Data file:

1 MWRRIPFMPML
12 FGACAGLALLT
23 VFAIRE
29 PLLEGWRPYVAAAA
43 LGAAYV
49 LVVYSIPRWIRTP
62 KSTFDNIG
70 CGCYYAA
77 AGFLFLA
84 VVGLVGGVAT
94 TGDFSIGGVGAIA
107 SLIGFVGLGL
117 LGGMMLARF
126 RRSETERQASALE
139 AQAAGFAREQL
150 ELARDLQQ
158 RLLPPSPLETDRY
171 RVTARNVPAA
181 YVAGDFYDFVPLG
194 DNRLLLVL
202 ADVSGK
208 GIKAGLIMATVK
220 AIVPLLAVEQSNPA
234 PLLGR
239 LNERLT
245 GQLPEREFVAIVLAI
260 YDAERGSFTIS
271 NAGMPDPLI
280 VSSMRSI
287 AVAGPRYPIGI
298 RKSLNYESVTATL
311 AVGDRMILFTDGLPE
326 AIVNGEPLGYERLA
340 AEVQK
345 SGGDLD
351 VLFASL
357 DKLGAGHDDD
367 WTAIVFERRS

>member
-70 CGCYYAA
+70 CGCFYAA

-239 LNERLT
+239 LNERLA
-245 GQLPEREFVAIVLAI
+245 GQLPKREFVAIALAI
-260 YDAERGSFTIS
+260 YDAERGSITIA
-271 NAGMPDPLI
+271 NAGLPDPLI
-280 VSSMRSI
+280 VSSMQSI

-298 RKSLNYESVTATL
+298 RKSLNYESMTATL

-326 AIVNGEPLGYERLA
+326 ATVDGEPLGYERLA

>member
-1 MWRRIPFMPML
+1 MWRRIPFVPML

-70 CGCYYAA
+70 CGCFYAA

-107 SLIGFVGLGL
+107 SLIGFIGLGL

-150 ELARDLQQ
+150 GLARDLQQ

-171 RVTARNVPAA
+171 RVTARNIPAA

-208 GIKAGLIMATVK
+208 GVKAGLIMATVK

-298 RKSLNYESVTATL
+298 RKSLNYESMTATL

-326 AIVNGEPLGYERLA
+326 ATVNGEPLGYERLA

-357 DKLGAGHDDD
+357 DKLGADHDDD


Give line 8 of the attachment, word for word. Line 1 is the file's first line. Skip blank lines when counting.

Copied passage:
70 CGCYYAA